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"Joel Tenebaum fights back with the help of leading internet lawyers"  (Source:
Massachusetts student to pay $22,500 per shared song

Joel Tenebaum, a graduate student at Boston University, is the nation’s second defendant to go to trial against the Recording Industry Association of America (RIAA) on file sharing charges. In July of 2009, his case went to federal court where the judge ruled that the defendant pay $675,000 in damages to the RIAA. The only other file sharing defendant to trial against the RIAA was Jammie Thomas-Rasset, who had to pay $1.92 million for sharing 24 songs on Kazaa.

The Obama Administration, which recently asked five former RIAA lawyers to serve in the Justice Department, is supporting the verdict, stating that copyright infringement, "creates a public harm that Congress is determined must be deterred."

In lieu of the tension between the Chinese Government and Google regarding the recent IP theft and  account hacking problems, it isn’t hard to see why the Obama Administration is standing so firmly against copyright infringements. Whether a defendant is sharing files or hacking into a corporation, their act violated copyright laws, and failing to take action could make the administration's policy look inconsistent.

Under the copyright act, fines are determined by the judge and jury and can range from $750 to $150,000 . The Justice Department defends its ruling with the following statement.

The current damages range provides compensation for copyright owners because, inter alia, there exist situations in which actual damages are hard to quantify. Furthermore, in establishing the range, Congress took into account the need to deter the millions of users of new media from infringing copyrights in an environment where many violators believe they will go unnoticed.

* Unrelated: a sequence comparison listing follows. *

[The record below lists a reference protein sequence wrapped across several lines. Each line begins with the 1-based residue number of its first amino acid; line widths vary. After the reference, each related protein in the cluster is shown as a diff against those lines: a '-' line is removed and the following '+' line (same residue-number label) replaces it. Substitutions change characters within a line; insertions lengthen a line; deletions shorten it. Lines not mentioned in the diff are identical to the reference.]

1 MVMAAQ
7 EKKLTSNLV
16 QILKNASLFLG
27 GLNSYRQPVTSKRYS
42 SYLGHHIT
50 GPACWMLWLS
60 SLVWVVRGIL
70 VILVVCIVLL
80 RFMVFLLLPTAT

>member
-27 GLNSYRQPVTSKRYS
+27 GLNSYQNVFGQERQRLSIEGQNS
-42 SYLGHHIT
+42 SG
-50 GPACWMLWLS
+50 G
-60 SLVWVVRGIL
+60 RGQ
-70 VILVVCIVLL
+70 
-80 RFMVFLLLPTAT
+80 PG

Tenebaum’s defense team is going back to work on $22,500 per-song ruling, in hopes of lowering the penalty to $750 per-song.

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RE: Really?
By Chosonman on 1/21/2010 4:01:22 PM , Rating: 2
That's probably why music sales are down and the RIA is blaming and suing pirates to make up for it.

RE: Really?
By killerb255 on 1/21/2010 4:04:10 PM , Rating: 2
It works for RAMBUS, doesn't it? (substitute "pirate" for "alleged patent violator")

RE: Really?
By energy1man on 1/21/2010 6:14:59 PM , Rating: 2
I think it would be a reasonable argument that sales are down due to illegally high prices, caused by price collusion, and the resulting violations of the Sherman Antitrust Act.

Maybe the recording industry will face similiar fines for every song sold online, due to said violations. I doubt it.

Personally I buy all my music, but it would be interesting to see as a defense to file sharing, that is was necessary due to the illegal collusion in setting prices by the industry. However two wrongs probably do not make a right.

RE: Really?
By foolsgambit11 on 1/21/2010 7:55:35 PM , Rating: 2
Hahaha! That would be hilarious - a $22,500 fine per song downloaded assessed against the recording industry for collusion. That would teach them a lesson. Or, more accurately, it would teach the companies that replaced every major label a lesson, since the majors would be out of business.

RE: Really?
By Solandri on 1/22/2010 4:48:13 AM , Rating: 2
That's probably why music sales are down and the RIA is blaming and suing pirates to make up for it.

Music sales are up. By the RIAA's own statistics, they shipped more units in 2008 than they did in 2007.

Revenue is down, but that's just because more people are buying singles from online stores like iTunes, instead of an entire CD to get just one or two songs they want.

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